9. FHFA requests comment on aspects of the proposed Prior Approval for Enterprise Products rule that are changes or deletions from the Interim Final Rule.

10. In addition to the questions asked above, FHFA requests comments on any aspect of the proposed Prior Approval for Enterprise Products rule.

IV. Regulatory Flexibility Act

The Regulatory Flexibility Act (5 U.S.C. 601 et seq) requires that a regulation that has a significant economic impact on a substantial number of small entities, or small organizations must include an initial regulatory flexibility analysis describing the regulation's impact on small entities. Such an analysis need not be undertaken if the agency has certified that the regulation will not have a significant economic impact on a substantial number of small entities (5 U.S.C 605(b)). FHFA has considered the impact of the proposed rule under the Regulatory Flexibility Act. The General Counsel of FHFA certifies that the proposed rule, if adopted as a final rule, will not have a significant economic impact on a substantial number of small entities because the regulation only applies to Fannie Mae and Freddie Mac, which are not small entities for purposes of the Regulatory Flexibility Act.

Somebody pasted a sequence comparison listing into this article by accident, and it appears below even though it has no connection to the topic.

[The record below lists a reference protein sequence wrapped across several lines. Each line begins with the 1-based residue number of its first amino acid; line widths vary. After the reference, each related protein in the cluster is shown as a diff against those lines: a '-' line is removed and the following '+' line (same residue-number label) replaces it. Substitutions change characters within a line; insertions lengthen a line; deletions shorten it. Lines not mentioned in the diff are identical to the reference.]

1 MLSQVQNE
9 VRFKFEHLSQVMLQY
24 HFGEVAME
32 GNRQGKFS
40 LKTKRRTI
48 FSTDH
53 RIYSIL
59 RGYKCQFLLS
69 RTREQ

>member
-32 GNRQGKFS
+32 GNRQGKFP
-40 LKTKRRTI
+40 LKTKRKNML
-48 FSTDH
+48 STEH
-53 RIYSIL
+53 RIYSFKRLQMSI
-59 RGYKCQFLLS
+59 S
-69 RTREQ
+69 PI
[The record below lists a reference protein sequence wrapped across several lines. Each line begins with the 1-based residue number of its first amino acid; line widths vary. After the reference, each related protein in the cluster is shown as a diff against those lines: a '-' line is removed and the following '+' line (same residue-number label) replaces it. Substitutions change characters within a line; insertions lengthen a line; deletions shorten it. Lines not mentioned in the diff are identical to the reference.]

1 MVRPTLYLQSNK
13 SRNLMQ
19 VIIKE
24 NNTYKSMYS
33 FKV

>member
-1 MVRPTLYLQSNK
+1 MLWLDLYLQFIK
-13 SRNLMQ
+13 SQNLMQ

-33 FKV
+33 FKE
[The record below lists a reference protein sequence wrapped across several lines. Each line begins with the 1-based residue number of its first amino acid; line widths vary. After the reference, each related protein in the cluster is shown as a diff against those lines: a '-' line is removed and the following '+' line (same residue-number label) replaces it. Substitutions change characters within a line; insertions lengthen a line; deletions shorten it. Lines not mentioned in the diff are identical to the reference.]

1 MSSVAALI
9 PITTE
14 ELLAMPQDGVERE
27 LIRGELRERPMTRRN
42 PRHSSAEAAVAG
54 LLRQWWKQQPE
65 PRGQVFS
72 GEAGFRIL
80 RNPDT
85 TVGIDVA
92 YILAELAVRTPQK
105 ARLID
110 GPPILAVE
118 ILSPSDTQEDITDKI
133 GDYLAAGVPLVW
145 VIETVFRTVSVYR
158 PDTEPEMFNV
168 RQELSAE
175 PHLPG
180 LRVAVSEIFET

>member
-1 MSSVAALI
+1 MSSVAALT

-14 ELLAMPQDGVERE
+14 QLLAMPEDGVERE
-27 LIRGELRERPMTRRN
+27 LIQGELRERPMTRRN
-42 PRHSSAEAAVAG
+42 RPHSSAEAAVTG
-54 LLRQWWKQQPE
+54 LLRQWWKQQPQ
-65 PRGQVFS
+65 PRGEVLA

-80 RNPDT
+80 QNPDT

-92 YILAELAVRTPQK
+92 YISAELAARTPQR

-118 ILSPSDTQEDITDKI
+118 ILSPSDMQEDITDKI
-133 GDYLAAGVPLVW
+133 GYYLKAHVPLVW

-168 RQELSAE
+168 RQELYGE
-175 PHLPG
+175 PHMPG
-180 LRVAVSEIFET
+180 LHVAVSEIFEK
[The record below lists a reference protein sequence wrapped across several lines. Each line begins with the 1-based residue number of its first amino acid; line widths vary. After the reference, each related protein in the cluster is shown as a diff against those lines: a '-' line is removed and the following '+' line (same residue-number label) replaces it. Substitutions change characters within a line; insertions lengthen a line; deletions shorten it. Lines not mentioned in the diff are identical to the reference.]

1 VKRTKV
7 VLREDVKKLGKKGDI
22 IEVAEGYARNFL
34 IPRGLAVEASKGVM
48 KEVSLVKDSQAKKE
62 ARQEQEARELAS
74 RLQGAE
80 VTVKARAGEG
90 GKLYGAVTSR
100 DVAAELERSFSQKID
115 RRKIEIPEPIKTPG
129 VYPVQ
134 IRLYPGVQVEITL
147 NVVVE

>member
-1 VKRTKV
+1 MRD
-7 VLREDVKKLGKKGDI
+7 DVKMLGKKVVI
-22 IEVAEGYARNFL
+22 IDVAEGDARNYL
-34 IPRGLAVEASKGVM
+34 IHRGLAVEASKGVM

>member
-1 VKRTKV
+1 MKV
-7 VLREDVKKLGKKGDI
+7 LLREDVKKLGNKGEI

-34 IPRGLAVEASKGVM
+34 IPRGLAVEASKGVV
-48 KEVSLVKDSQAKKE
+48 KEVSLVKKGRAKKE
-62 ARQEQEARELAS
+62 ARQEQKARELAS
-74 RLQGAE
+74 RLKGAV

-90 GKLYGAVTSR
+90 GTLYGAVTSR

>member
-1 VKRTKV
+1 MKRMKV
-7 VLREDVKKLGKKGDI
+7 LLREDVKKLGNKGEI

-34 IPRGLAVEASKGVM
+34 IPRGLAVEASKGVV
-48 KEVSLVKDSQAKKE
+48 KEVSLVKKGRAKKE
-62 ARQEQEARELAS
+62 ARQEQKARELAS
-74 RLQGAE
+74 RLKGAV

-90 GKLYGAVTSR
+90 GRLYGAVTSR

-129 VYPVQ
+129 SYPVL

V. Paperwork Reduction Act

The proposed rule does not contain any information collection requirement that requires the approval of the Office of Management and Budget under the Paperwork Reduction Act (44 U.S.C. 3501 et seq.).

Start List of Subjects

List of Subjects in 12 CFR Part 1253

  • Government-sponsored enterprises
  • Mortgages
  • New activities
  • New products
End List of Subjects

Authority and Issuance

Accordingly, for the reasons stated in the preamble, under the authorities of 12 U.S.C. 4526 and 12 U.S.C. 4541, FHFA proposes to amend Chapter XII of Title 12, Code of Federal Regulations as follows:

CHAPTER XII—FEDERAL HOUSING FINANCE AGENCY

Subchapter C—Enterprises

Start Amendment Part

1. Revise part 1253 to read as follows:

End Amendment Part Start Part

PART 1253—PRIOR APPROVAL FOR ENTERPRISE PRODUCTS

1253.1
Purpose and authority.
1253.2
Definitions.
1253.3
New Activity description and exclusions.
1253.4
New Product.
1253.5
Review of Notice of New Activity.
1253.6
New Product approval.
1253.7
Temporary approval of a New Product.
1253.8
Availability of an approved New Product and substantially similar approved New Product to the other Enterprise.
1253.9
Notice of New Activity.
1253.10
Preservation of authority.
Start Authority

Authority: 12 U.S.C. 4526; 12 U.S.C. 4541.

End Authority
Purpose and authority.

The purpose of this part is to establish policies and procedures implementing the prior approval authority for Enterprise products, in accordance with section 1321 of the Federal Housing Enterprises Financial Safety and Soundness Act of 1992 (12 U.S.C. 4541), as amended (Safety and Soundness Act).